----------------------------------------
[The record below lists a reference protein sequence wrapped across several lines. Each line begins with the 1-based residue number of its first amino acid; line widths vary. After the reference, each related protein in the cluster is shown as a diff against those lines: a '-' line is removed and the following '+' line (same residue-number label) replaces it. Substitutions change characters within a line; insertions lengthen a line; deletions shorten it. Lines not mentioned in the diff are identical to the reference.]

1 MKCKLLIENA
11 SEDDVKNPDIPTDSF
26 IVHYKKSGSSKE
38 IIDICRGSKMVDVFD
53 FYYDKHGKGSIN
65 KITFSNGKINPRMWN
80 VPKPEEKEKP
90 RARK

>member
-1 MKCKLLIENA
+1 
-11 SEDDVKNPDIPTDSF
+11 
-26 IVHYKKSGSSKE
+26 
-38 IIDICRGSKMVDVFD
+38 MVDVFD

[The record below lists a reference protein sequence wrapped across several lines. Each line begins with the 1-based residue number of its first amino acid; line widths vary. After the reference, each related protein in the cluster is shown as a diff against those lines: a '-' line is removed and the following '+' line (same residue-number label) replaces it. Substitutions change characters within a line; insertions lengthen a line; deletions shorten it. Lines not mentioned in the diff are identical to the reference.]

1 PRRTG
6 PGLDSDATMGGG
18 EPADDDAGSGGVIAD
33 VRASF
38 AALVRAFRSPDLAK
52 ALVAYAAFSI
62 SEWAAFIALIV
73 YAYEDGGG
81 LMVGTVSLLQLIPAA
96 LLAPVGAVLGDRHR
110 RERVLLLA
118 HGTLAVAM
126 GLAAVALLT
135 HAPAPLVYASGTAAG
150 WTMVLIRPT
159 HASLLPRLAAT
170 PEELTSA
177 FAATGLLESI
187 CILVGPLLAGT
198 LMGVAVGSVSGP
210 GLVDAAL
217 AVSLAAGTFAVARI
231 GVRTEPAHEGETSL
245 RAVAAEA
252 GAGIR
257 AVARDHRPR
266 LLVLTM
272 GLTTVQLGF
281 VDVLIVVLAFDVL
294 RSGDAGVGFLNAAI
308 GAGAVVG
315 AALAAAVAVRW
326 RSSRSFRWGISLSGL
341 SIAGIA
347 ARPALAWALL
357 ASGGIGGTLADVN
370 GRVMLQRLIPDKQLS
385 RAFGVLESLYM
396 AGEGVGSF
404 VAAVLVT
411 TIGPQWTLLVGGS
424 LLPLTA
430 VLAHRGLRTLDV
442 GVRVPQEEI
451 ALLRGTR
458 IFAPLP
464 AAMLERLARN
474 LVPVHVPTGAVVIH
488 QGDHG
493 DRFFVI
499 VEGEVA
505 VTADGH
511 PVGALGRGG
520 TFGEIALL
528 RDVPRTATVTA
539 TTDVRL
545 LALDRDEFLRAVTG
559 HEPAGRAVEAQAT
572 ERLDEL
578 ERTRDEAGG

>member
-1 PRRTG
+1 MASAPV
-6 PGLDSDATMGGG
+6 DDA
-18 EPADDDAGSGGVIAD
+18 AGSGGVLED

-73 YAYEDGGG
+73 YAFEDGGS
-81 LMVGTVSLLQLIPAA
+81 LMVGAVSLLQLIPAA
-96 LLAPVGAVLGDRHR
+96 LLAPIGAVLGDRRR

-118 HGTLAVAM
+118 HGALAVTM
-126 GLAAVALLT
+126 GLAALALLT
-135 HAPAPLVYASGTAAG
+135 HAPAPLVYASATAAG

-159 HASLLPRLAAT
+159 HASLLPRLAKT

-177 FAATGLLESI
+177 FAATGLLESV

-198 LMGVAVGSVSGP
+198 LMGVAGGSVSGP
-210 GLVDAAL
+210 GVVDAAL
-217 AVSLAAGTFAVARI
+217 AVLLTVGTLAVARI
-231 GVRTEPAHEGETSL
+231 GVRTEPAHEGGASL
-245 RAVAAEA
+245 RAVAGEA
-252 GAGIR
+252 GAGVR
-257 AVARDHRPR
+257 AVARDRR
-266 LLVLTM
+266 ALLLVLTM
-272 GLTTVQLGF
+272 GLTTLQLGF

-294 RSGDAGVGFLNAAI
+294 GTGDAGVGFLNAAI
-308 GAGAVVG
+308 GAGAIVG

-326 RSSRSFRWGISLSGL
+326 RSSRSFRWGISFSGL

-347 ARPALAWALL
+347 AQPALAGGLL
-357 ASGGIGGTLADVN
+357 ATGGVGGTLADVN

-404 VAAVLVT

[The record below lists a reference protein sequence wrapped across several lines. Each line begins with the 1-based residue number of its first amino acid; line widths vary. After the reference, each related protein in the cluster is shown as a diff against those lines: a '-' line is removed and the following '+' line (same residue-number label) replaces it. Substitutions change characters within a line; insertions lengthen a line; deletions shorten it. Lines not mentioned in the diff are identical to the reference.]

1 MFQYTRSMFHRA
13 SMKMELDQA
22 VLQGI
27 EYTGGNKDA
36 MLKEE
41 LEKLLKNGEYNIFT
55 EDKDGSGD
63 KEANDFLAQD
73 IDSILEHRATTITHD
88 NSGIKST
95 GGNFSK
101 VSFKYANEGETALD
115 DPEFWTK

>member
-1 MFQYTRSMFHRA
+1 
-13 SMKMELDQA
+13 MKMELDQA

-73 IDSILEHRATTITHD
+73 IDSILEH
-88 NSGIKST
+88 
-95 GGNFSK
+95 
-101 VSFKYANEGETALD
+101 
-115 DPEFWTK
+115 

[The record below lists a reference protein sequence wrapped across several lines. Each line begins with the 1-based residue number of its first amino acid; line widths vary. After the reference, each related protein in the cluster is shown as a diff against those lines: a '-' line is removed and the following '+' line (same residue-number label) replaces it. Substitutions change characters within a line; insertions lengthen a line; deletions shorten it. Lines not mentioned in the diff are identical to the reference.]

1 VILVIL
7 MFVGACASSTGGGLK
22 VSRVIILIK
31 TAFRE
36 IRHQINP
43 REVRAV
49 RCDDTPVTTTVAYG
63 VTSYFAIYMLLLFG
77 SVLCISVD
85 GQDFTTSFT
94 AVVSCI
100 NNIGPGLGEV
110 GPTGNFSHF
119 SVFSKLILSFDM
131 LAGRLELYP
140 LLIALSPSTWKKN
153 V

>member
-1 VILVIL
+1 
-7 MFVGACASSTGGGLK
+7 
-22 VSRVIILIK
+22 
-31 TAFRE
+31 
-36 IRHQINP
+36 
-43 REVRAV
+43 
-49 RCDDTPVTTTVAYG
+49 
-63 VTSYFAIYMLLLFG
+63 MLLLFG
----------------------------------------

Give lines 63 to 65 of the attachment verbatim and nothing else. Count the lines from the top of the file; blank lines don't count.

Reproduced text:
442 GVRVPQEEI
451 ALLRGTR
458 IFAPLP